Stall Doors And Latches

There are so many varieties, but I might be able to categorize stall doors into groups: swinging in, swinging out and sliding.  All have advantages and disadvantages.  Latches are too numerous but fall into two camps for me: safe and unsafe.  I guess there are two other types: effective and not effective.  I have seen all kinds of combinations, and many are in this gallery.

Stall doors that swing in are seen in barns with a narrow aisle down the middle.  There isn’t enough space to allow the gate to swing out into the aisle. When a gate swings in, it covers the buckets hanging on the inside wall, forcing the person to open, enter, and close to get to any bucket. It also forces the horse to move back to gain access to their head, and it becomes difficult for someone to escape if needed.  The main obstacle to escaping is that the gate stops at the door entrance, blocking from continuing further to the outside (assuming the gate cannot continue to the outside position). You become trapped.  However, this makes the horse escaping more difficult or impossible if a latch is left open.

Stall doors that swing to the outside of the stall and into the aisle offer better access to the horse and the buckets inside the stall.  The door will swing out for a wider opening if a quick escape is needed.  The aisle is blocked unless the stall door is closed and this requires maneuvering the horse a bit after exiting the stall to return to the door and swing it shut.  If the door is left open and there is a strong wind, the door can slam open or closed, damaging the door and possibly injuring someone.

Sliding doors are the best solution, but they also have drawbacks.  First, they are expensive.  They require maintenance, including lubricating the rollers and adjusting them to align the latch.  Nothing can be placed in the path of the rolling door limiting the placement of tack trunks, hanging hooks and other things.  If lightning rod protection is added, every roller rail must be tied to the grounding rod.  And lastly, you can hurt someone if they are standing in the glide path, especially if their hands are placed in the path of the sliding door.  I accidentally injured a groom’s hand this way, so always look before moving the door.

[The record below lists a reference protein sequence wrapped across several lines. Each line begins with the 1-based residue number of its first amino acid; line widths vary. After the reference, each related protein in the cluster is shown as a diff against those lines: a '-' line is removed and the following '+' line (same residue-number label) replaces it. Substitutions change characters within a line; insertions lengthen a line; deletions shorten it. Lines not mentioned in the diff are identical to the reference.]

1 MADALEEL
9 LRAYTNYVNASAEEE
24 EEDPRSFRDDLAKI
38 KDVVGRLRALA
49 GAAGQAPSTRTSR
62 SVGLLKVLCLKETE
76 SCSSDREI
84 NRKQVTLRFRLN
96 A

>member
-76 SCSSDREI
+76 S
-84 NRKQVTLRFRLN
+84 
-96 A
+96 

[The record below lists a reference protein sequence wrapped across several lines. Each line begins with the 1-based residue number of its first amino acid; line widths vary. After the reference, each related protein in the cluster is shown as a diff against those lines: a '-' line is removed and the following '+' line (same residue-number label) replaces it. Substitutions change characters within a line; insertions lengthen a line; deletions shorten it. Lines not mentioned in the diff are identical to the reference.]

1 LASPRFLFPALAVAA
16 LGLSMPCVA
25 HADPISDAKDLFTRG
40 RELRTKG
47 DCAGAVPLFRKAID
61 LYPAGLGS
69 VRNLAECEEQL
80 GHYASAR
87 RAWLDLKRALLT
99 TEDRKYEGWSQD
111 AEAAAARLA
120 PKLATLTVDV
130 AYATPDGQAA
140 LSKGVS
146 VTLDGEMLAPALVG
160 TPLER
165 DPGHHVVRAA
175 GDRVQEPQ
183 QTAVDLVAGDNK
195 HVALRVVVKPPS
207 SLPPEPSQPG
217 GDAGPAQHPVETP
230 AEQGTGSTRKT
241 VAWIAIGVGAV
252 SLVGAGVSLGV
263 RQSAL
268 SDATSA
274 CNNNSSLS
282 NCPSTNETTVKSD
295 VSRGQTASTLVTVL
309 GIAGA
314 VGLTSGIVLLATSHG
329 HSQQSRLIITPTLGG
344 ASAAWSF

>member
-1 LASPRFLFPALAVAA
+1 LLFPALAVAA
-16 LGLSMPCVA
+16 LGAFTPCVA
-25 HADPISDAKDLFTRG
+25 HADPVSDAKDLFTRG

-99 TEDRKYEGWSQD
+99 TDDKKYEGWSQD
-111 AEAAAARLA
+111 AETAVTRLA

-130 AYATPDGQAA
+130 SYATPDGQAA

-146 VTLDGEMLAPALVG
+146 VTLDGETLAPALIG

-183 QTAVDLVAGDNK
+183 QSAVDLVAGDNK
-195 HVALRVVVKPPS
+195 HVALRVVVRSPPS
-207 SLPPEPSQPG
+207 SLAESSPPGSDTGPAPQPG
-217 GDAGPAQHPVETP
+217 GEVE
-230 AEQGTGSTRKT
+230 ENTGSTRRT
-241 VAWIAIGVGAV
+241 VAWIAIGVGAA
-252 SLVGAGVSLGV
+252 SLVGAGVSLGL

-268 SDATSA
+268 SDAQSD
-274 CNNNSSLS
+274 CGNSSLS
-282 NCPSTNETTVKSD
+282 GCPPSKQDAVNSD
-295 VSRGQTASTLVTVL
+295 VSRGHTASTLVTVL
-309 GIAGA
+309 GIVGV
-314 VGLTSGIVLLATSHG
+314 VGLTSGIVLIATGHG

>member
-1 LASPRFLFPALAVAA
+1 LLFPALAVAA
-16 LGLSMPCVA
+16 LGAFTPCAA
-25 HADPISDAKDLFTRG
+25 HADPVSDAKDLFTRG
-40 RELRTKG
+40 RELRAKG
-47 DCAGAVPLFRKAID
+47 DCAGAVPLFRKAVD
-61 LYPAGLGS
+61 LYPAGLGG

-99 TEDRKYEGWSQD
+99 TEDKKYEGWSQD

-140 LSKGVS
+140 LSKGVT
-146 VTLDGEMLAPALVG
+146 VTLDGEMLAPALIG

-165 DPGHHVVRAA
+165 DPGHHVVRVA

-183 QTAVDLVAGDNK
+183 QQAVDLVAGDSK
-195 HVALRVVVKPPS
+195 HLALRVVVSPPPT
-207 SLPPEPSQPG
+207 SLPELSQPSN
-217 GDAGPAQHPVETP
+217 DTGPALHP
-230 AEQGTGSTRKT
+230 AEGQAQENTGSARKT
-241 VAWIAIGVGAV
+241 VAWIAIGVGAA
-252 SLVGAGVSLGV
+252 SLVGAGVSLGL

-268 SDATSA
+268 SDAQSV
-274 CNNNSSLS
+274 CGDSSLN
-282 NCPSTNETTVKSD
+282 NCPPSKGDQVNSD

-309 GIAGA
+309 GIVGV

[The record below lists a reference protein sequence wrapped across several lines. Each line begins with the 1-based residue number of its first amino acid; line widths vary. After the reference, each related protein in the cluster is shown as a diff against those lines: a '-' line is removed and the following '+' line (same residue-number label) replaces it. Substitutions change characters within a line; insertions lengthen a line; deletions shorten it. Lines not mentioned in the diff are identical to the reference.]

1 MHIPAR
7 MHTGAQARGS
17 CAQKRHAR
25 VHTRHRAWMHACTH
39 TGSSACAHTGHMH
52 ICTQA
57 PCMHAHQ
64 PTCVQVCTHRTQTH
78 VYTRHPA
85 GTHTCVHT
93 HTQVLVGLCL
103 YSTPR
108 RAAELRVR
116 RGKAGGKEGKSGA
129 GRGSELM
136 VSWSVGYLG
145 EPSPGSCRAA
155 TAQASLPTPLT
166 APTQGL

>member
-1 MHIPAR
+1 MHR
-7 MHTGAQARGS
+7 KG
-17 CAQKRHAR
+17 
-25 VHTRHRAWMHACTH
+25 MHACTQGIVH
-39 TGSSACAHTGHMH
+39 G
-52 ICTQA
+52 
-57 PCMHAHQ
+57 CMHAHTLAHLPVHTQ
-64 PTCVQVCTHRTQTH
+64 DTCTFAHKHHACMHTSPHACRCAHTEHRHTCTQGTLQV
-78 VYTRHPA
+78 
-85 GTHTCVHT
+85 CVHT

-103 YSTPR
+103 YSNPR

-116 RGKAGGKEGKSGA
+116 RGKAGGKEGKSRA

Tip – If a sliding door has dropped over time and the latch no longer aligns, or the door gets stuck, there is an easy 1-person way to adjust it.  The door is too heavy to lift, and the nuts on the hanger are too tight to adjust under the door’s weight.  Place the tip of a shovel under the bottom of the door.  Place one foot on the shovel handle and put your weight on it.  The lever fulcrum at the back of the shovel head will pivot as the handle moves towards the ground, and the tip of the shovelhead will easily lift the door.  With your fingers, reach up and turn the nut now loose from the pressure released from the weight.  2 or 3 turns and then take your foot off the handle and check your work.  Simple!  If you don’t have a shovel, find a similar thing, such as a pitchfork.  Be careful and don’t fall.  Have a friend turn the nuts while you raise the door if you are short.

A simple and automatic stall door latch system.

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